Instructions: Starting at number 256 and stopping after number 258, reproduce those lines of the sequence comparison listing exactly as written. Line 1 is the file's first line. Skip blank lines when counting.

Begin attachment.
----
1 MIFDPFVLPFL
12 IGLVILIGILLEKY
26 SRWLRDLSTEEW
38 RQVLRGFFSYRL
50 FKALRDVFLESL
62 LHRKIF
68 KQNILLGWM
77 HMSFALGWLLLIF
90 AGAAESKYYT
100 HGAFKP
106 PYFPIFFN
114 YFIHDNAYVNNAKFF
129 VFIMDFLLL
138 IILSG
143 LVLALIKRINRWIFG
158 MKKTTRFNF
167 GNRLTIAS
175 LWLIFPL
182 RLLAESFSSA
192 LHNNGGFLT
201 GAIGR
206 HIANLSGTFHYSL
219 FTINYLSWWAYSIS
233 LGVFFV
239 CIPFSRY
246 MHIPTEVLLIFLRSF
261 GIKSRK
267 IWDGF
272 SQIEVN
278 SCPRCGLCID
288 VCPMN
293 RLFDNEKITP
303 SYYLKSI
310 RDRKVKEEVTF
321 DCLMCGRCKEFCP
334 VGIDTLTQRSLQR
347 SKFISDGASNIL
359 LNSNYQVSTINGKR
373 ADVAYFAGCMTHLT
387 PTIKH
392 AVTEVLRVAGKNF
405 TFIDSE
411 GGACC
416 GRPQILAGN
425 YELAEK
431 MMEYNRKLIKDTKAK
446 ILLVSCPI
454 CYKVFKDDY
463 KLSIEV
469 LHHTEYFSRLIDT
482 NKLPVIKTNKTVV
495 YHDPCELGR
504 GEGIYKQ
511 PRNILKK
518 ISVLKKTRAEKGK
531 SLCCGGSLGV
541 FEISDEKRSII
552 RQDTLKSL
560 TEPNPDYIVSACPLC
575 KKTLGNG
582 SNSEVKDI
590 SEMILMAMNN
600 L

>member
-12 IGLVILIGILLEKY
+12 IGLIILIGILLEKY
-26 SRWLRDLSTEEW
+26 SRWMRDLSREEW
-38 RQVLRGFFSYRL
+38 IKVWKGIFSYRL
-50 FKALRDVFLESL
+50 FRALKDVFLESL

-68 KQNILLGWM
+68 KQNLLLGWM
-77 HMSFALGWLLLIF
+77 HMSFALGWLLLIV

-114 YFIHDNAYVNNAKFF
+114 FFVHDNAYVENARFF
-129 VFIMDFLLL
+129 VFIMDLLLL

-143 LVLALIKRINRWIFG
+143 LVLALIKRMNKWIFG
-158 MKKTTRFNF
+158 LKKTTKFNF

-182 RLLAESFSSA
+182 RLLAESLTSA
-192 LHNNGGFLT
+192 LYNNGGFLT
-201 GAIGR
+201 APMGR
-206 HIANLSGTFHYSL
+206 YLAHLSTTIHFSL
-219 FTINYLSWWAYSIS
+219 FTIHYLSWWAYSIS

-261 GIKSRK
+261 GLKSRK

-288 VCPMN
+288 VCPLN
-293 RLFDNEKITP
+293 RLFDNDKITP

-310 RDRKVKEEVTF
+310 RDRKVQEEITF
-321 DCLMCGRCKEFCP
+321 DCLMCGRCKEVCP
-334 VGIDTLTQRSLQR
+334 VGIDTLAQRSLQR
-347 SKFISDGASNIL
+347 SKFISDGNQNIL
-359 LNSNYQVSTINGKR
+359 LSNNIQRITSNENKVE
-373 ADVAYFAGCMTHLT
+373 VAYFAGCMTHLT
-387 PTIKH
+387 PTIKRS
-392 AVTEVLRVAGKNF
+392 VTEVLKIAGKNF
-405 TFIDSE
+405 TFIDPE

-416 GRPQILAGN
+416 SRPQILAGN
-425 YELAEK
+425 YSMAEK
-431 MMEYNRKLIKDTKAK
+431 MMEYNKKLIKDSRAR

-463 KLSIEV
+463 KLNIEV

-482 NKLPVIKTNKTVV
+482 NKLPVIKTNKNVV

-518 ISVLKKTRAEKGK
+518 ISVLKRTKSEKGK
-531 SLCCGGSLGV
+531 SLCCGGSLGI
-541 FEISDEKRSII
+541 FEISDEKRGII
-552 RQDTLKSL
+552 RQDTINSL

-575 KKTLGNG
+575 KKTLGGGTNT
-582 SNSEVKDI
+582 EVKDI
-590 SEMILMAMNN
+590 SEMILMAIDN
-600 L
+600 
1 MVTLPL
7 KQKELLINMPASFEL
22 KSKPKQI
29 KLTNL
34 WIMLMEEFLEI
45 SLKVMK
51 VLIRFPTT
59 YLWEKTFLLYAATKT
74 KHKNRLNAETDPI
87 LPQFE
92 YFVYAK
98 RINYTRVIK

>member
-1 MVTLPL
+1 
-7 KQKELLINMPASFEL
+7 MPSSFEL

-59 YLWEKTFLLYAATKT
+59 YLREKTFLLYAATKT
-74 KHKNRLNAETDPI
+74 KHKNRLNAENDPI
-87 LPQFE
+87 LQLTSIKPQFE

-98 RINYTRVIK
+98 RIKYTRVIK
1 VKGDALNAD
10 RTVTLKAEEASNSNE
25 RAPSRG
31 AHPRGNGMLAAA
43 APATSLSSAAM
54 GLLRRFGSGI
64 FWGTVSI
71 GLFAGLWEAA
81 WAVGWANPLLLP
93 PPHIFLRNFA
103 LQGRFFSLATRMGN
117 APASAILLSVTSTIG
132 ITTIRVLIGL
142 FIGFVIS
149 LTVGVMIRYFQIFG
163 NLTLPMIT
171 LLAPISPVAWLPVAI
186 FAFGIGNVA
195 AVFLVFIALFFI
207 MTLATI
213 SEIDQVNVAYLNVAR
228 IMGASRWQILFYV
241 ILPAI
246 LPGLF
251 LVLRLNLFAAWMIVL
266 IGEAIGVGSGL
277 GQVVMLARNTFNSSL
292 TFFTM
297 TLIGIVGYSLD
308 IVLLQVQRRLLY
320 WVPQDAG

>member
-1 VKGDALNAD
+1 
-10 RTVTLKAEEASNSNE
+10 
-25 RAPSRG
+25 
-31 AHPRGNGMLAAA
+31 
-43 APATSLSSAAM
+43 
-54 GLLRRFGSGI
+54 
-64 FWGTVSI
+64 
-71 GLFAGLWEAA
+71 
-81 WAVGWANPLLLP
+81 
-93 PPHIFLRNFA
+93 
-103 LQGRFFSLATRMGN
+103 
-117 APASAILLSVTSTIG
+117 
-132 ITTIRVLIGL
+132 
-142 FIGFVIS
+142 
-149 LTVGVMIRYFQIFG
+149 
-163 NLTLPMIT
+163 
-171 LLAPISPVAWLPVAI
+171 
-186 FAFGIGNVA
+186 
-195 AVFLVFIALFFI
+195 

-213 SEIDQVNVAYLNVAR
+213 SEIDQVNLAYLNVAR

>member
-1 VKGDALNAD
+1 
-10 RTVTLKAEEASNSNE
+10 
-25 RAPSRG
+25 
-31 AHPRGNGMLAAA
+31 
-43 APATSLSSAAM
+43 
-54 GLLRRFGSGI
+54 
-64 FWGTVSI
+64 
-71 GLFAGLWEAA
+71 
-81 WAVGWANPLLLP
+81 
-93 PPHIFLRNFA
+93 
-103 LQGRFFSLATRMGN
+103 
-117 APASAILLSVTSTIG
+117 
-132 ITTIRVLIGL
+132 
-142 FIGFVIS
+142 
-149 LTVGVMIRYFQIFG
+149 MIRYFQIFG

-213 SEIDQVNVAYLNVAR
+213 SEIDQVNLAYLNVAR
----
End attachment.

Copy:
+64 
-71 GLFAGLWEAA
+71 